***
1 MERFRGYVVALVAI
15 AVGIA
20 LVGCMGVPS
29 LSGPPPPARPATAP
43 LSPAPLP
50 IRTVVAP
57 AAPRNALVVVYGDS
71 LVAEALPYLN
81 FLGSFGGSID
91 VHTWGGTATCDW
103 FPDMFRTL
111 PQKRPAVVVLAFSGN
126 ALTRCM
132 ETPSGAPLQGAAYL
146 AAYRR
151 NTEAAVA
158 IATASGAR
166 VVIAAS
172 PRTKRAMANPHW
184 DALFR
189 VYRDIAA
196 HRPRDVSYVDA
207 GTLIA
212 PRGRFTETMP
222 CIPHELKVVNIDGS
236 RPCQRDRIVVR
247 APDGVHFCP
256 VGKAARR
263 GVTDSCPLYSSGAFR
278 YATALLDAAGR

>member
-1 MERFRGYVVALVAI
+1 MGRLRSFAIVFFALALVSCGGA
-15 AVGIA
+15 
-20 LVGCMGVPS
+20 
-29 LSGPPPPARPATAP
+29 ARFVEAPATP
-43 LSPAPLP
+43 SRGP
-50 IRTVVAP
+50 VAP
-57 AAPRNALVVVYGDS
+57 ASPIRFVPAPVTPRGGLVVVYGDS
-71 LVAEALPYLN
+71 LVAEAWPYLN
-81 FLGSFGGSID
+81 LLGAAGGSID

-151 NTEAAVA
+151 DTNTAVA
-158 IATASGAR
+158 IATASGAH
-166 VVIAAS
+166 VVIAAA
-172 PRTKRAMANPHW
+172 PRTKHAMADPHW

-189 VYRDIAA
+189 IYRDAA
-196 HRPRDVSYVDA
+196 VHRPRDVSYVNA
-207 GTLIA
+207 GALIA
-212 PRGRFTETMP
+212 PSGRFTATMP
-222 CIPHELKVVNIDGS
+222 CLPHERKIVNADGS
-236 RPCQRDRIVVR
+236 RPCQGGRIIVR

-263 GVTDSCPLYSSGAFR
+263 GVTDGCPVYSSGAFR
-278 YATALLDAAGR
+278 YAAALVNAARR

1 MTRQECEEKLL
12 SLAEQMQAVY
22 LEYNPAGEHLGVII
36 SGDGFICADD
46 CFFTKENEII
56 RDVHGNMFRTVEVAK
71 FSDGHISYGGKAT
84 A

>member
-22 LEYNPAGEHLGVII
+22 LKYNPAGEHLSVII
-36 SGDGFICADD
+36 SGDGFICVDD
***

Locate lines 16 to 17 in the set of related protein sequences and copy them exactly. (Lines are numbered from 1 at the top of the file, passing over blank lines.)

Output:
151 NTEAAVA
158 IATASGAR